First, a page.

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January 21, 2020

Comments

Patrick Kikr

Seems a bit unreasonable. Its very hard to help the very poorest. I counselled newly released ex-offenders and they live in chaotic communities where steady work is just hard to manage. I'm not sure any government help will change the fact that some people are just unlucky and live in disastrous family circumstances with friendship groups that don't encourage work and as a result showing up for a job is hard for them.

John

If a political party were to aim at boosting real incomes for the 0-10th percentiles as its primary objective, and did nothing else, which policies would it adopt?

mike

The great Chris Rock. Truly a very wise man.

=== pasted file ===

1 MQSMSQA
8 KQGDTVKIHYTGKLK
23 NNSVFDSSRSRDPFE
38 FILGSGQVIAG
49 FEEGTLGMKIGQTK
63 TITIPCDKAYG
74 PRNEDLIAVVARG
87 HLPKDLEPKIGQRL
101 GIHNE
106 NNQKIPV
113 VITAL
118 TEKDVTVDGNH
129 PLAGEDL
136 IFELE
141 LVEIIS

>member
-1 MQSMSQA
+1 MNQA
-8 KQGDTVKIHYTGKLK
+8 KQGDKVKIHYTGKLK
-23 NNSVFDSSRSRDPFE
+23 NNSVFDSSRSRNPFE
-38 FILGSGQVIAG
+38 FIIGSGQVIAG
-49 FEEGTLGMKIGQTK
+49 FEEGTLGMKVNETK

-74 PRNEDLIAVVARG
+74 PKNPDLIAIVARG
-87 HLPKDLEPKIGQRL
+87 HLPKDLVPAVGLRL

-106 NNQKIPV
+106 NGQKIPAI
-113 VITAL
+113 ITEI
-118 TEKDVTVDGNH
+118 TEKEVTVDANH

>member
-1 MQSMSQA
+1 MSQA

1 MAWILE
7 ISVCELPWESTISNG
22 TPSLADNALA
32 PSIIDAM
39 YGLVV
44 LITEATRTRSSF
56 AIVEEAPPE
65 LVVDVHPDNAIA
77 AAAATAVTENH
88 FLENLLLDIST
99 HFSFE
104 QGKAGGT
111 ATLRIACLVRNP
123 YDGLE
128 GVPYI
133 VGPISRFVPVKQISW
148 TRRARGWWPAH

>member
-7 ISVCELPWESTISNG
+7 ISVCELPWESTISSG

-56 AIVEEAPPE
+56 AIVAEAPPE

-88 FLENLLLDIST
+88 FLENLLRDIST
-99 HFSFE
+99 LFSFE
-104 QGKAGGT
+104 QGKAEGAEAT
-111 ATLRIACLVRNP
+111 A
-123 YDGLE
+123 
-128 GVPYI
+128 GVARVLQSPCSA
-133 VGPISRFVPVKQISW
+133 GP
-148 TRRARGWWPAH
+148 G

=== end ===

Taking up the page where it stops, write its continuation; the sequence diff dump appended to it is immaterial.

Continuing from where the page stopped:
georgesdelatour

Gini scores are usually presented in two columns: (1) the score BEFORE the government taxes and transfers wealth, and (2) the score AFTER the government taxes and transfers wealth. Mostly people only look at the score in column (2). If it’s too high, they urge even greater government action. But maybe we should think harder about the scores in column (1).

Why is it that Iceland and South Korea have relatively low Gini scores in column (1), while France has a relatively high score? France gets its score in column (2) down to the average for an EU/OECD country, but only with very high government spending (currently 56% of GDP). It’s as if Iceland and South Korea can score high on a test for physical fitness, even if they don’t bother to exercise or watch their diet; while France can only achieve a comparable score if it goes to the gym every day and rigidly controls its diet. Some basic features of Icelandic and South Korean societies make them relatively anti-fragile when it comes to inequality. And it’s probably worthwhile understanding what those features are.

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